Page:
Just 11 minutes of moderate-to-vigorous intensity aerobic activity per day could lower your risk of cancer, cardiovascular disease or premature death, a large new study has found. Compared with inactive participants, adults who had done 150 minutes of moderate-to-vigorous aerobic physical activity per week had a 31% lower risk of dying from any cause, a 29% lower risk of dying from cardiovascular disease and a 15% lower risk of dying from cancer.
We first built movr because we saw a gap in the market to provide personalized, evidence-based movement health and exercise, delivered digitally and dynamically, at scale.
As our offering has evolved and we have learned alongside our partners, we continue to see this need and its importance for anybody on a weight loss journey, especially one aided by anti-obesity medications.
Where do we go from here
The early results point to anti-obesity medications having life-saving and life-changing potential for millions of people, if prescribed right.
I've seen my fair share of medical drug developments, and I'm usually the most skeptical of skeptics when it comes to clinical claims. However, this time feels different. Why, you ask? Well, GLP's (Glucagon-like peptide-1) are not a new class of medications; we have years of experience and data from millions of patients. The physiology and mechanisms of action behind these medications make logical sense, and, most importantly, positive clinical trial data continues to pour in, with numerous ongoing trials.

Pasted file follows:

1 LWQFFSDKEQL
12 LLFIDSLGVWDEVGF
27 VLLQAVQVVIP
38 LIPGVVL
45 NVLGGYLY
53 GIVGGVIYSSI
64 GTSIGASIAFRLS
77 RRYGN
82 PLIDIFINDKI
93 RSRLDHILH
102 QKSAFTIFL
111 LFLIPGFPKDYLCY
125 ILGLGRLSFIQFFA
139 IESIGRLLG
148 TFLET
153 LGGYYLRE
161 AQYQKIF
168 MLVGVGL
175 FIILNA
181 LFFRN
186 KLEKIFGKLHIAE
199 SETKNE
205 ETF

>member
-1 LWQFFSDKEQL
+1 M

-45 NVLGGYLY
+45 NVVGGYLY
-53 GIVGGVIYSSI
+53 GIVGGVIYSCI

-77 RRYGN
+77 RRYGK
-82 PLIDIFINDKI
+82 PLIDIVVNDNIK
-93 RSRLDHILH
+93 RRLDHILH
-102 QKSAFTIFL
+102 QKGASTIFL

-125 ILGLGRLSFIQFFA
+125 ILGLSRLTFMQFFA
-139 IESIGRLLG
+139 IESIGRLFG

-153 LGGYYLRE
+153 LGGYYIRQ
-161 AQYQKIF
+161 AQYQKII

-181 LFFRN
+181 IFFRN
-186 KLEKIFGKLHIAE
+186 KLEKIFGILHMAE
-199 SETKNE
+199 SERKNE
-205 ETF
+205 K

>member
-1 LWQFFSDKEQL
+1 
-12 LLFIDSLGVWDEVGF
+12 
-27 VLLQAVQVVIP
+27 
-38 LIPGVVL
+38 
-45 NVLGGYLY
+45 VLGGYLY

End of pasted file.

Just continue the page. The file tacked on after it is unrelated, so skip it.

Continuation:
Several medical experts, including Dr. Church, point to the fact that the drugs themselves aren't a behavioral intervention and need to be matched with lifestyle changes that improve function and quality of life in addition to rapid, and hopefully sustained, weight loss.
Exercise is a key pillar of intensive lifestyle interventions for obesity care. Companies deploying programs focused on food-as-medicine, weight loss coaching, or prescribing anti-obesity medications can use movr to help.
We offer a simple, evidence-based approach to help mitigate the loss of lean muscle mass, reduce the risks of MSK injury and dysfunction, and enable a more sustainable path to better physical function during weight loss, through personalized strength routines and movement health prescriptions.
movr is designed with simplicity in mind, built for the general population and people with lower physical literacy. Our approach to intelligent exercise dynamically adapts movement and strength prescriptions throughout a person's weight loss and exercise journey.
We work with leaders in digital health by integrating third-party exercise solutions into your platform. Our research-backed approach has been validated through 350,000+ movement assessments and personalized exercise recommendations to date.
Interested in learning more? Reach out here.